How to Get it Right - Battery Edition
Back in the days, when rechargeable batteries were not so popular and advanced, we would choose standard primary cell batteries without hesitation. But now, with the advancement of battery technology, there are more options available to the public. Rechargeable batteries are the new trend for saving our environment. Should we give up primary batteries and turn to rechargeable counterparts from now on?
Nothing is absolute, and the same goes for batteries. Before answering the question, let's learn some background knowledge about the differences between primary cell and rechargeable batteries.
Primary batteries, which are non-rechargeable, also known as, single-use batteries. The primary battery is also referred to as a dry cell. They can be mainly divided into three types: zinc-carbon battery, zinc chloride battery, and alkaline battery. Both zinc-carbon battery and zinc chloride battery are no match for alkaline battery regarding better performance. In present day, alkaline primary cells are gradually taking the place of the other two types of primary cells in everyday life.
Primary batteries feature high performance, strong power, effective leak-proof seals, long-lasting durability, and extra-long shelf life. They’ve been the solid choice for many households over the decades.
Secondary or rechargeable batteries can be divided into three categories in today's market –NiCad type, NiMH type, and Lithium-ion type. Li-ion ones stand out with high charge density, long life, increased charge cycles, faster charging time, low self-discharge, lightweight and better performance upon extreme temperature.
Which battery is right for you, Alkaline or Rechargeable? Both Alkaline batteries and Li-ion rechargeable batteries have their advantages depending upon the situation.
In most cases, families are used to traditional alkaline batteries. Why? On the one hand, Alkaline is cheaper (compared to rechargeable ones), more affordable, and available everywhere. They simply meet all the needs of daily household electronic devices. Able to be stored for up to 10 years, they’re perfect for emergency power supply. During its shelf life, you can change and use the battery right out of the box. On the other hand, for many household devices such as low-drain ones like the wall clocks, radios, smoke detectors, programmable thermostats, and remote controls, they’re “satisfied” with what Alkaline batteries can supply.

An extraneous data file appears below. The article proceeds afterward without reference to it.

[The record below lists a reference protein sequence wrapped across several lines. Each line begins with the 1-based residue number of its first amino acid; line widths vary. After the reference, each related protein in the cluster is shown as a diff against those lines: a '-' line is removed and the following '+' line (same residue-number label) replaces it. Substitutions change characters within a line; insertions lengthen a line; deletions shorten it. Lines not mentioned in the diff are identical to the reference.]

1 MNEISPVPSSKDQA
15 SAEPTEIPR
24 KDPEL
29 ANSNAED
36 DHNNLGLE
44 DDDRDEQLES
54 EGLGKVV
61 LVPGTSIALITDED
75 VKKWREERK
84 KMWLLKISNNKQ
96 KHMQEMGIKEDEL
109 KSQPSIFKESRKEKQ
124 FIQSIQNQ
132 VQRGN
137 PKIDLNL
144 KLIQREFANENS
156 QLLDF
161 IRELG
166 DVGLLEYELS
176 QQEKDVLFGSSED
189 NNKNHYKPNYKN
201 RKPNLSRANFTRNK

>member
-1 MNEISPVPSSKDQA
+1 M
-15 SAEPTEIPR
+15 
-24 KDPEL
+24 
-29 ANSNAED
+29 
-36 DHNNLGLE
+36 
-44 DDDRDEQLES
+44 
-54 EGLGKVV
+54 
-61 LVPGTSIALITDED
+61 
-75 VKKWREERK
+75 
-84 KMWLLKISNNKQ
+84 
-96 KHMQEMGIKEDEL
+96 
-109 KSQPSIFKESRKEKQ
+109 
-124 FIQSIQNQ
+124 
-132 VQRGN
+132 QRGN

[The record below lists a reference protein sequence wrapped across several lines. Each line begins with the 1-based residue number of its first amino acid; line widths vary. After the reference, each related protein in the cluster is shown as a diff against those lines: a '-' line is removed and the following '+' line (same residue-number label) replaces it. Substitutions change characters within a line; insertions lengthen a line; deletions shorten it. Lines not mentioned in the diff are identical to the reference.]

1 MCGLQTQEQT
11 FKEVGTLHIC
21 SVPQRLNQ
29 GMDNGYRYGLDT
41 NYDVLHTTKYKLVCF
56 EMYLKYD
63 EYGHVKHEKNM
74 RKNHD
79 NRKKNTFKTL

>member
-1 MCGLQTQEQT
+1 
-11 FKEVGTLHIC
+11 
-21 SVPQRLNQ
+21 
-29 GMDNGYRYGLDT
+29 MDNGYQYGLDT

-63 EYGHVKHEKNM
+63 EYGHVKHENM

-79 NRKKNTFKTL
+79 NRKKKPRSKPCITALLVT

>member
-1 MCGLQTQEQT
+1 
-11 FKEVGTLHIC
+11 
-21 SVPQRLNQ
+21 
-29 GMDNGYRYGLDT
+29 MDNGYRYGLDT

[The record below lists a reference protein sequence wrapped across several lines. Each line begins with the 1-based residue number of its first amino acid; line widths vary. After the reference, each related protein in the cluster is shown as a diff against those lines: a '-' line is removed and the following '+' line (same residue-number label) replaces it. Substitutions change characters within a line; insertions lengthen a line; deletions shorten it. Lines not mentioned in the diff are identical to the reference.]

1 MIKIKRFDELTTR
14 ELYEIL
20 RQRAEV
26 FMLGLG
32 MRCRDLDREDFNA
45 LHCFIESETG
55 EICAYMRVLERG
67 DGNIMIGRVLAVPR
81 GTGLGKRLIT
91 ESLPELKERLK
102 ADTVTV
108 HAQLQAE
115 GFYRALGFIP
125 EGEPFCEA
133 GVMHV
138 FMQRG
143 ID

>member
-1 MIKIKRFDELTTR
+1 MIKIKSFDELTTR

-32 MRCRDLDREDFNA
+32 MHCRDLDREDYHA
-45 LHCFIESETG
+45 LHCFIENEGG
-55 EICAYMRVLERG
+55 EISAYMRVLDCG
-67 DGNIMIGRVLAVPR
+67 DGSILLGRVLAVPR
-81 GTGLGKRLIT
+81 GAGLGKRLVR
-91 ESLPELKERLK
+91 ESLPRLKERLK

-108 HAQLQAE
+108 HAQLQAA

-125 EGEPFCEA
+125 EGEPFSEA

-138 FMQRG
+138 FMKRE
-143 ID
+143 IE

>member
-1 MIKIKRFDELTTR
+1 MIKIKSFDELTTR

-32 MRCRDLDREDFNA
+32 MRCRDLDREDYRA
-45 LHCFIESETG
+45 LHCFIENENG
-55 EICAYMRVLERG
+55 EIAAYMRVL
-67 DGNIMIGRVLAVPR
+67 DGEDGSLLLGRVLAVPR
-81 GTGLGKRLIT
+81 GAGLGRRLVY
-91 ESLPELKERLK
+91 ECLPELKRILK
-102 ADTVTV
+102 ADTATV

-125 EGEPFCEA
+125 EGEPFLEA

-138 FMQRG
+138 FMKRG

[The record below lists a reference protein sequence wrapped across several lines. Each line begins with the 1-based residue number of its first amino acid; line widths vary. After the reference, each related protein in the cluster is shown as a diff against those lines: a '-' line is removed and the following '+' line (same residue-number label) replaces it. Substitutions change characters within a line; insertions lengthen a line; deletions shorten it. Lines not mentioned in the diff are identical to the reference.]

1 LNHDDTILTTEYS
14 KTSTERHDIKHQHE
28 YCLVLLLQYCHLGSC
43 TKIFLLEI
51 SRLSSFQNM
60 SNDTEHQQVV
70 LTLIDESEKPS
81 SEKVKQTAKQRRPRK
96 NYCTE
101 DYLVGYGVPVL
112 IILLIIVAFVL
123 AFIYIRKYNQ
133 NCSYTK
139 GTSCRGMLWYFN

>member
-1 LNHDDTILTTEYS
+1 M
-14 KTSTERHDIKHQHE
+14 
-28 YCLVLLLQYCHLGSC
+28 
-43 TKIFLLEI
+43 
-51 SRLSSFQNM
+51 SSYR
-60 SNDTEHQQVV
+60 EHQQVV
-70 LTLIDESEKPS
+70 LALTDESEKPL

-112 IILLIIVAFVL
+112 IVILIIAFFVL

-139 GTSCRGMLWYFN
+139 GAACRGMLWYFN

As one of the fastest-growing rechargeable battery products on the market, Lithium-ion rechargeable batteries are equipped with stronger power, the ability to recharge, and are more cost-efficient in the long run. Most importantly, they create less environmental waste by recharging one thousand times instead of using one thousand alkaline batteries. Constant voltage and heavy current of TENAVOLTS make them perfect to power up high-drain devices like game controllers, flashlights, toys, RC cars, medical devices. Despite all the advantages, the only disadvantage of rechargeable Li-ion batteries is the initial price (much higher than the alkaline ones due to the material and advanced new technologies). They do pay for themselves after just a couple of cycles, which would be much more cost-effective than you thought.
Back to the question, should we give up alkaline batteries and turn to rechargeable counterparts from now on? The answer is NO. It depends on your specific needs and applied devices. There is no need to use rechargeable batteries on low-drain devices, and alkaline ones provide enough power to keep them functioning. But for high-drain devices requiring strong power and constant voltage, rechargeable Li-ion batteries are more suitable and reliable to ensure your gaming experience goes smoothly and your RC cars run fast. The wisest choice would be to store both of them at home in case of need.